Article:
I know from my own experience that this moment in the Church’s year is very powerful and very moving. I also know that many would-be recipients of this ministry struggle with it. The baring of one’s feet in order that they might be washed, albeit in a ritual sense, is too much for many. Embarrassment overrides humility. It is too easy to say, ‘You shouldn’t be doing that’. It is too easy to refuse the love and service proffered by Jesus, our Lord and Saviour.
Jesus tells us that all who would claim kinship with him must be prepared to do as he does: servants are not greater than their master. Furthermore, Jesus makes it clear that he, our Master, is prepared to offer total love through the most menial of actions. It is our vocation to do exactly the same. Let us pray for the strength and the humility to be faithful servants of our loving and serving Master.
Prayers of Intercession
Let us pray that Christ shall be glorified in the Church and in the world.
Grant to your servant Church the zeal to bring all people to Christ and to make known his saving sacrifice of himself. Give her power to drive out evil and to find her life in his death and resurrection.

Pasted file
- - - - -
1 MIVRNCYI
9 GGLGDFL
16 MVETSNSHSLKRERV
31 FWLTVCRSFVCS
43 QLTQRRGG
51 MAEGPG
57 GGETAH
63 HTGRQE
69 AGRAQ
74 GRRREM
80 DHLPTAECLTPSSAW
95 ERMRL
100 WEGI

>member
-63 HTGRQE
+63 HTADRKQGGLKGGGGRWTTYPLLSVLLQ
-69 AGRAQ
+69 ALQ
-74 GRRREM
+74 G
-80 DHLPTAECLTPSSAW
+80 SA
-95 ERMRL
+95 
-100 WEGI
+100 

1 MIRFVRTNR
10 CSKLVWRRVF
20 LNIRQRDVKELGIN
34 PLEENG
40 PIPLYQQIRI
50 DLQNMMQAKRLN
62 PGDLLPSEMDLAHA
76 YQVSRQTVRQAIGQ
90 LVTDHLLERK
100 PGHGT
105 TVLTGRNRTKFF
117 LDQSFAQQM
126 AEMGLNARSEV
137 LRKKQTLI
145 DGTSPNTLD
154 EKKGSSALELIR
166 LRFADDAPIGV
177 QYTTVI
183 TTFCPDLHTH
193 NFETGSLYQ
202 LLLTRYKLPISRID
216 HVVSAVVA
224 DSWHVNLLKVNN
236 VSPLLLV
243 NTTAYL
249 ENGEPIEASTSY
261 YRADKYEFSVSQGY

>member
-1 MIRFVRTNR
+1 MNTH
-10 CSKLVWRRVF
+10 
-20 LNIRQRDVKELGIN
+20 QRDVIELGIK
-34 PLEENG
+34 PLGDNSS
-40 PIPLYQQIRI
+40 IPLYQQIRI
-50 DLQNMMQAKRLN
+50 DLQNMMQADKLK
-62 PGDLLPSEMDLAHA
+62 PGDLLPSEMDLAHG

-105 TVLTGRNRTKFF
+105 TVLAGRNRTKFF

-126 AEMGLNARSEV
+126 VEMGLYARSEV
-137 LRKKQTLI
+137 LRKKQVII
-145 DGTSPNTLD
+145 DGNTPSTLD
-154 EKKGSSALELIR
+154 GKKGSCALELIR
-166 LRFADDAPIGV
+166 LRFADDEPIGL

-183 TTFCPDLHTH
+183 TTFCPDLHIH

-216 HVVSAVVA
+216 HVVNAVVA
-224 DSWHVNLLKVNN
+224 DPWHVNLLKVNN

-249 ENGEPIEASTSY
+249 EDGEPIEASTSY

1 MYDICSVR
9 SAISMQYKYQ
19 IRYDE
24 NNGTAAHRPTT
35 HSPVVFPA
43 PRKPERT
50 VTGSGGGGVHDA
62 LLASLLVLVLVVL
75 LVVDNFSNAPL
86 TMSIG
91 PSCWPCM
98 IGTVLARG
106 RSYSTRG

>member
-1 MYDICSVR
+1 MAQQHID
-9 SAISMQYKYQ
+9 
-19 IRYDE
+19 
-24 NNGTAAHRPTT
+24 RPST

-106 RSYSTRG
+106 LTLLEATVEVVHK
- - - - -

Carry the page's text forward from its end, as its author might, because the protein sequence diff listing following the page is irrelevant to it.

Bless all who work to spread the gospel and offer their lives in its service. Guide the seekers after truth, and lead into the right way those who care only for the pleasures of this world and the satisfaction of their own lives.
Make us willing servants of the faith, helping those around us to find their way and be renewed in the power of Christ. But the power of the Cross may all divisions in our community be mended, and all hurts healed.
Have mercy on all who suffer in body, mind or spirit. May they be relieved from their affliction and find new life after loss.
We remember those who have died to his world. May they grow into the life of heaven where joy is endless and what has been offered on earth comes to perfect fruition.
We pray in the name of Christ, the Servant King.
Prayer for the week
risen from the dead and alive for evermore:
stand in our midst as in the upper room;
speak your peace to our hearts and minds;
and send us forth into the world as your apostles;
for the glory of your name.
The Lord’s Prayer
Let us pray with confidence as our Saviour has taught us
Our Father, who art in heaven,
hallowed be thy name;
thy kingdom come;
thy will be done;
on earth as it is in heaven.
Give us this day our daily bread.
And forgive us our trespasses,
as we forgive those who trespass against us.
And lead us not into temptation;
but deliver us from evil.
For thine is the kingdom,
the power and the glory,
for ever and ever. Amen.
The grace of our Lord Jesus Christ,
and the love of God,
and the fellowship of the Holy Spirit,
be with us all evermore. Amen.
And after Supper he washed their feet,
for service, too, is sacrament.
In him our joy shall be made complete —
sent out to serve, as he was sent.
Fred Pratt Green (1903–2000)